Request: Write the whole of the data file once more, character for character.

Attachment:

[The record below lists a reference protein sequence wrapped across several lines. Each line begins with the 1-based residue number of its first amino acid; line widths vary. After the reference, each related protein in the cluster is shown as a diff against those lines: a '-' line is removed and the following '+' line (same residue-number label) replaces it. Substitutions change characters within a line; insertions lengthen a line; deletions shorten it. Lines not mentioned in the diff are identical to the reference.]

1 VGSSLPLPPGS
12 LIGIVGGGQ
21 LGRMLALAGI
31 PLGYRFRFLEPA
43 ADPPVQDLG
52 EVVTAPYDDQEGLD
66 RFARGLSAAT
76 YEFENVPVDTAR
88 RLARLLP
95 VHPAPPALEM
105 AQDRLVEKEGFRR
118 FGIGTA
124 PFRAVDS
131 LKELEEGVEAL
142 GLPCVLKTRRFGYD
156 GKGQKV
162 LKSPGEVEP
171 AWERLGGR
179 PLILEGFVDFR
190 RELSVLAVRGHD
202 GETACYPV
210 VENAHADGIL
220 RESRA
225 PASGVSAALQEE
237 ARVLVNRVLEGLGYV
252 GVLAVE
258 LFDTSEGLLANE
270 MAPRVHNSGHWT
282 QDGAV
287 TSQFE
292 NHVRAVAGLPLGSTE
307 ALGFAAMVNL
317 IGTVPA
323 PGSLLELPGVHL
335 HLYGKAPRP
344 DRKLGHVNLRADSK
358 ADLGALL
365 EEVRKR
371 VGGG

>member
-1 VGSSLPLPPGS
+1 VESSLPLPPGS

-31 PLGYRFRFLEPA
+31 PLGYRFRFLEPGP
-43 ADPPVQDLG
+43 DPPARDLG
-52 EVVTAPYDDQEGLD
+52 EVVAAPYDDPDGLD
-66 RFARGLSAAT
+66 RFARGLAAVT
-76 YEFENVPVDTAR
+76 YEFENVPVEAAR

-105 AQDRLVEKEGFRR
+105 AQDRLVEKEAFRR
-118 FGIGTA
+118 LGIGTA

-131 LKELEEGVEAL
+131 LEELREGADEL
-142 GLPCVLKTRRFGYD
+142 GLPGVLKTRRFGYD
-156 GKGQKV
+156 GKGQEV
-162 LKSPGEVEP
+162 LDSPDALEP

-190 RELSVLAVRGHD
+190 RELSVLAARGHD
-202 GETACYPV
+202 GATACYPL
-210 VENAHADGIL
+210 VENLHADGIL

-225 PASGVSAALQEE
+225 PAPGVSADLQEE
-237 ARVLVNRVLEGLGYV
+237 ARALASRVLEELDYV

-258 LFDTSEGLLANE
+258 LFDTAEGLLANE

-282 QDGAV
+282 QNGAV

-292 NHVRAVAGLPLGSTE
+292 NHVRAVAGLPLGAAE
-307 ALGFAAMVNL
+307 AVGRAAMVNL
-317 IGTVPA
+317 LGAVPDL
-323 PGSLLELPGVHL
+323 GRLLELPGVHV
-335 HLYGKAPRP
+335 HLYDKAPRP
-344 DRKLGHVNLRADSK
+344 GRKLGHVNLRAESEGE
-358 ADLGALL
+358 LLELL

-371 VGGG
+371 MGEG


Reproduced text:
[The record below lists a reference protein sequence wrapped across several lines. Each line begins with the 1-based residue number of its first amino acid; line widths vary. After the reference, each related protein in the cluster is shown as a diff against those lines: a '-' line is removed and the following '+' line (same residue-number label) replaces it. Substitutions change characters within a line; insertions lengthen a line; deletions shorten it. Lines not mentioned in the diff are identical to the reference.]

1 VGSSLPLPPGS
12 LIGIVGGGQ
21 LGRMLALAGI
31 PLGYRFRFLEPA
43 ADPPVQDLG
52 EVVTAPYDDQEGLD
66 RFARGLSAAT
76 YEFENVPVDTAR
88 RLARLLP
95 VHPAPPALEM
105 AQDRLVEKEGFRR
118 FGIGTA
124 PFRAVDS
131 LKELEEGVEAL
142 GLPCVLKTRRFGYD
156 GKGQKV
162 LKSPGEVEP
171 AWERLGGR
179 PLILEGFVDFR
190 RELSVLAVRGHD
202 GETACYPV
210 VENAHADGIL
220 RESRA
225 PASGVSAALQEE
237 ARVLVNRVLEGLGYV
252 GVLAVE
258 LFDTSEGLLANE
270 MAPRVHNSGHWT
282 QDGAV
287 TSQFE
292 NHVRAVAGLPLGSTE
307 ALGFAAMVNL
317 IGTVPA
323 PGSLLELPGVHL
335 HLYGKAPRP
344 DRKLGHVNLRADSK
358 ADLGALL
365 EEVRKR
371 VGGG

>member
-1 VGSSLPLPPGS
+1 VESSLPLPPGS

-31 PLGYRFRFLEPA
+31 PLGYRFRFLEPGP
-43 ADPPVQDLG
+43 DPPARDLG
-52 EVVTAPYDDQEGLD
+52 EVVAAPYDDPDGLD
-66 RFARGLSAAT
+66 RFARGLAAVT
-76 YEFENVPVDTAR
+76 YEFENVPVEAAR

-105 AQDRLVEKEGFRR
+105 AQDRLVEKEAFRR
-118 FGIGTA
+118 LGIGTA

-131 LKELEEGVEAL
+131 LEELREGADEL
-142 GLPCVLKTRRFGYD
+142 GLPGVLKTRRFGYD
-156 GKGQKV
+156 GKGQEV
-162 LKSPGEVEP
+162 LDSPDALEP

-190 RELSVLAVRGHD
+190 RELSVLAARGHD
-202 GETACYPV
+202 GATACYPL
-210 VENAHADGIL
+210 VENLHADGIL

-225 PASGVSAALQEE
+225 PAPGVSADLQEE
-237 ARVLVNRVLEGLGYV
+237 ARALASRVLEELDYV

-258 LFDTSEGLLANE
+258 LFDTAEGLLANE

-282 QDGAV
+282 QNGAV

-292 NHVRAVAGLPLGSTE
+292 NHVRAVAGLPLGAAE
-307 ALGFAAMVNL
+307 AVGRAAMVNL
-317 IGTVPA
+317 LGAVPDL
-323 PGSLLELPGVHL
+323 GRLLELPGVHV
-335 HLYGKAPRP
+335 HLYDKAPRP
-344 DRKLGHVNLRADSK
+344 GRKLGHVNLRAESEGE
-358 ADLGALL
+358 LLELL

-371 VGGG
+371 MGEG